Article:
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Presented by:
Ali Raza ( 2010-ch-82 )
M. Arsalan ( 2010-ch-120 )
 Freon-12, at a flow rate of 10560 kg/hr, needs to
be heated from 240 K to 300 K. Ethylene glycol is
available at 350 K. A typical shell and tube heat
exchanger will be used. The plant manager
recommends that the minimum temperature
approach should be at least 10 K. He also
recommends using 20 BWG carbon-steel tubing
with a pressure drop not exceeding 10 psig (0.67
atm) for either the shell or tube side.
 Open Aspen Plus User Interface.
 Run Blank Simulation.

 Go to the Heater Section, and Choose the Block

 Our Hot Stream is ‘Glycol’.

 Cold Stream is ‘Freaon-12’.

 Draw the Diagram As Follows..

 Now Go to Blocks > setup > specification and
select the Detailed Method.
 Now Give the Values as Follows..
Now click on the Pressure drop tab at the top of
the page and a new input page will appear. Here,
you need to specify how Aspen will calculate the
pressure drop of the heat exchanger. We will have
Aspen calculate pressure drop from the geometry
of the heat exchanger. This option is shown at left
and is the preferred option.
Note*: Both the hot and cold side have to be
specified for the pressure drop calculations.
The input page for the overall heat transfer
coefficient appears next. (Shown at left) You need
to specify how Aspen will calculate the U-value for
the exchanger. There are several options explained
below. For this example, the U-value will be
calculated from “|Film coefficients.” This option will
require more input and that page will be shown
 Constant U-value—Aspen uses a constant value in
calculations; the value is supplied by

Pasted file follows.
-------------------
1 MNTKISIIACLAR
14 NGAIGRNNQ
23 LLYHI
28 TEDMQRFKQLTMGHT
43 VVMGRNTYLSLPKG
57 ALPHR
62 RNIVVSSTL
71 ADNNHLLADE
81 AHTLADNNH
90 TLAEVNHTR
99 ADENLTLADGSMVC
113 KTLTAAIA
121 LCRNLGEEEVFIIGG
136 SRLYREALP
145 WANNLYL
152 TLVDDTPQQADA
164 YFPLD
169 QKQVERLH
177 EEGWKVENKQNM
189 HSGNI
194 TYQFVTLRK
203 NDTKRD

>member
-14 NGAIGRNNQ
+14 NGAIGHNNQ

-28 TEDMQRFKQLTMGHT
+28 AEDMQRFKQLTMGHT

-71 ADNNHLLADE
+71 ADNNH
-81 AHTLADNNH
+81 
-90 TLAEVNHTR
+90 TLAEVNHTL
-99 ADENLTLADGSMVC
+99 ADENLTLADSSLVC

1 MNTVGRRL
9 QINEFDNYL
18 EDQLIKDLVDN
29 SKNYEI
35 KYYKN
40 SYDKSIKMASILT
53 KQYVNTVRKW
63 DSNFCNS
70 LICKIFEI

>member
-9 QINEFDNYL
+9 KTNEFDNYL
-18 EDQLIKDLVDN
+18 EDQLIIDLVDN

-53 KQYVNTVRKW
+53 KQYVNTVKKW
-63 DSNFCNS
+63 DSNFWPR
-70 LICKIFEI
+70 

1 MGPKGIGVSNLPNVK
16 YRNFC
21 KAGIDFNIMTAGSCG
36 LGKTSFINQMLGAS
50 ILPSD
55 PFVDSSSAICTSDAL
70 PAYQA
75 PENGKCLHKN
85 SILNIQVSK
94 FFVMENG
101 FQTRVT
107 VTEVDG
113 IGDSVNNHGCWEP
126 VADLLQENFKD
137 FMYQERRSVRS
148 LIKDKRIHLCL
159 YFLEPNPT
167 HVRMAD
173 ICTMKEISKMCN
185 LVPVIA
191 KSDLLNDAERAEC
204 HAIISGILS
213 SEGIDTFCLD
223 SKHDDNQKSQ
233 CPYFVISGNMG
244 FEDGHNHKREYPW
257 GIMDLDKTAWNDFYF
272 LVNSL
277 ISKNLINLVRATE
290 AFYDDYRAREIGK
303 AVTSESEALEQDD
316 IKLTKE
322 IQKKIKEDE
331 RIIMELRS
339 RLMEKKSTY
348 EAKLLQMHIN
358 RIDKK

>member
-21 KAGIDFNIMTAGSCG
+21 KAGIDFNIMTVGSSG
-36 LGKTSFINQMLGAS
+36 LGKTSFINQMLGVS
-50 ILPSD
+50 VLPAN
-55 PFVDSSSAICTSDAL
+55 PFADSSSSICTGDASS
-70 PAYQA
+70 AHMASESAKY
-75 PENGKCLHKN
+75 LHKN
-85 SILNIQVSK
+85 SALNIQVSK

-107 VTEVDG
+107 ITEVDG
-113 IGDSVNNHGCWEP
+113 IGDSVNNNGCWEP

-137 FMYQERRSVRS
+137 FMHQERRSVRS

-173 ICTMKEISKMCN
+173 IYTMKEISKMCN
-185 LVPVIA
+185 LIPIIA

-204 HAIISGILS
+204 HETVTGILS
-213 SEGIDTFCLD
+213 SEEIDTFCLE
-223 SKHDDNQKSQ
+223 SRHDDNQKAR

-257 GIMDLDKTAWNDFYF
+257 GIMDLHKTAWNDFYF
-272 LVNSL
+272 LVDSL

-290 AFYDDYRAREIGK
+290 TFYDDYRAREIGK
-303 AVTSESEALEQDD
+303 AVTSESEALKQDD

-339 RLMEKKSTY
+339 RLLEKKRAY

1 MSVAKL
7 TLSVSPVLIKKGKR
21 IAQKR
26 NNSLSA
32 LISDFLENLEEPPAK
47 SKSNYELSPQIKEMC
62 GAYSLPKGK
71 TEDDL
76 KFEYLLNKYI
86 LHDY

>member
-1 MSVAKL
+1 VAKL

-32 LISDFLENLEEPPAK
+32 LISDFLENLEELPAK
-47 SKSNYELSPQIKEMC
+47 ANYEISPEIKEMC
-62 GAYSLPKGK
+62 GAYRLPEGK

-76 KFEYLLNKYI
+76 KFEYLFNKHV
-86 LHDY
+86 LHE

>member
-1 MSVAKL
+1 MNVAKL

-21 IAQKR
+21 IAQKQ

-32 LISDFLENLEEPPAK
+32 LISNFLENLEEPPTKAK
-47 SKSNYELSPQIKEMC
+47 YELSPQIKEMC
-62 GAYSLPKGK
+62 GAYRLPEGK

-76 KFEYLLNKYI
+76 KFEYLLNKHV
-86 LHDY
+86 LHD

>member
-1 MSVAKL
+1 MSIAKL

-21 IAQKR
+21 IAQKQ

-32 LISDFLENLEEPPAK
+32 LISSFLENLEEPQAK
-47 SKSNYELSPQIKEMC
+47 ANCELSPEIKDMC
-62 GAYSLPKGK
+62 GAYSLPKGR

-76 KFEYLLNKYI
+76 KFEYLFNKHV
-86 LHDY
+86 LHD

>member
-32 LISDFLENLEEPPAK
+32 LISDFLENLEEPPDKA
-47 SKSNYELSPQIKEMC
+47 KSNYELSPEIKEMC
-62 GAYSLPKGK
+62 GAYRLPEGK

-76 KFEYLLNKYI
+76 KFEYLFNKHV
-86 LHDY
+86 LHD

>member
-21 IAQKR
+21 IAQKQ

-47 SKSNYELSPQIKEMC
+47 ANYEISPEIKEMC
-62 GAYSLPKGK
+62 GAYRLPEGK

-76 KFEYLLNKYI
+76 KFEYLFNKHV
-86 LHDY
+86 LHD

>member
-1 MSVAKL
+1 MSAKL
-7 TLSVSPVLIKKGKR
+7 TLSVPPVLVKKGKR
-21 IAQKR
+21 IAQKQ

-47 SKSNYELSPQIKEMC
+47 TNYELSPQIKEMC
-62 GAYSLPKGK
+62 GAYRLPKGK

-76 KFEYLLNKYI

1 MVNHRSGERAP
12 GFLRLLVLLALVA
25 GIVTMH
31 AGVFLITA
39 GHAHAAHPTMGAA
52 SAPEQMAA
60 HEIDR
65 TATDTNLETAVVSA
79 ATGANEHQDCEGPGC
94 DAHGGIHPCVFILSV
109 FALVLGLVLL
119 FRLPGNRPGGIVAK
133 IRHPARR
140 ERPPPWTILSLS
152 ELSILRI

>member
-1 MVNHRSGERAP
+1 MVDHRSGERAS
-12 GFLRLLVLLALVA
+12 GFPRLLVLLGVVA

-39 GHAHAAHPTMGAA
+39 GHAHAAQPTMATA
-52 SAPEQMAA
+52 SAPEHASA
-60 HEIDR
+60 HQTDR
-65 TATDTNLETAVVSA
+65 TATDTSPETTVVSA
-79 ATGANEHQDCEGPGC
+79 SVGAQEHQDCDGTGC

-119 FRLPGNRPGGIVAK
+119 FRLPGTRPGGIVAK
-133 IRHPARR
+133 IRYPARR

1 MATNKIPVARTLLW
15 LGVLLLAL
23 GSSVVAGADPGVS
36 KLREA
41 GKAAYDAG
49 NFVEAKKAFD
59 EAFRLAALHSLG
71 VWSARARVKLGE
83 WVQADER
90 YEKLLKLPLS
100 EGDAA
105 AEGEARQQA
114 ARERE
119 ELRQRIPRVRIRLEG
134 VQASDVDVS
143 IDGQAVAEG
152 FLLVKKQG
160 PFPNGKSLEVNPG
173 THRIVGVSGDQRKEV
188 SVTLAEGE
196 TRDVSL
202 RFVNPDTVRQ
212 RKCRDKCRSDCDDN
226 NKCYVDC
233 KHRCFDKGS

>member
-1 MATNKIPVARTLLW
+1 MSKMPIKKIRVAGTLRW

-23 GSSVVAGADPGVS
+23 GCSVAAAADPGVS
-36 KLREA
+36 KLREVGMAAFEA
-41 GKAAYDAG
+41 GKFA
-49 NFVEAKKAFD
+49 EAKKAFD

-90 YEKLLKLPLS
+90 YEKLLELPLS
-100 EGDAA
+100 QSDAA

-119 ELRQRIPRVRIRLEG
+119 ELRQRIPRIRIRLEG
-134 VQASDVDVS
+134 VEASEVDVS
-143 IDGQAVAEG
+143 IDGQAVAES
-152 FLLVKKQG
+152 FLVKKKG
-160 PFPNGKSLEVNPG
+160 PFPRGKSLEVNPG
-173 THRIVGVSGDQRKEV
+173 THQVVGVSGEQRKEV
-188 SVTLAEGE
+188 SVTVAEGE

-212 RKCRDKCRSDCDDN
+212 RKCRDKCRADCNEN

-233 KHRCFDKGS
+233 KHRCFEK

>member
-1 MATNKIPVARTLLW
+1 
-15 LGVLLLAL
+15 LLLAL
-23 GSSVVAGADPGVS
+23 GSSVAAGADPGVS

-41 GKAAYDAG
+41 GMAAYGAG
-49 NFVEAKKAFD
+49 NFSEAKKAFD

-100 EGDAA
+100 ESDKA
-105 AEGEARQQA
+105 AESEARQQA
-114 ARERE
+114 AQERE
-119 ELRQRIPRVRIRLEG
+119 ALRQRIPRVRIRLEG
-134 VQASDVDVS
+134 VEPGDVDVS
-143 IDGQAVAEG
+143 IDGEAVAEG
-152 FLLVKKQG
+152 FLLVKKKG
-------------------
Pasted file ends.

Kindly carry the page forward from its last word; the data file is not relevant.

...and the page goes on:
 the user
 Phase specific values—Aspen will use default
values given for specific heat transfer
 situations (e.g. boiling liquids, liquid in shell to liquid in
tubes, condensation, etc.; these
 default values can also be changed by the user to apply
to new situations)
 Power law expression—Aspen uses a scaling factor
with a known overall H.T.
 coefficient and a known flow rate from a similar heat
transfer situation; the user must
 supply both values
 Exchanger geometry—Aspen calculates an
average U-value from the exchanger
 geometry using exchanger algorithms

 Film coefficients—the U-value is calculated

from individual heat transfer coefficients
 (ho, hi); Note*-more input is needed on another
page for this option
 User Subroutine—gives input pages so the user
can supply a FORTRAN algorithm for
 U calculations
 Aspen will Automatically calculate film Coefficients
from Geometry. However you Can Also Specify the
Values of Film Coefficients.
 After the heat transfer coefficient calculations are
specified, the next step is to set out the geometry of
the heat exchanger. Since Aspen does not do every
calculation, hand computations will be needed. You,
the user, must supply the number of tube passes,
the shell diameter, the number of tubes, the length
of the tubes, the inside and outside diameters of the
tubes, the pitch, the material of the tubes, the
number of baffles and baffle spacing. Some of the
previous material is arbitrary and doesn’t really
need to be calculated. However, the heat transfer
area needs to be estimated, at least for the first
simulation run, in order to find the number of tubes
 . Area can be found by using the simple equation of A =
Q/ U DTLM. The heat duty ( Q ) was found by Aspen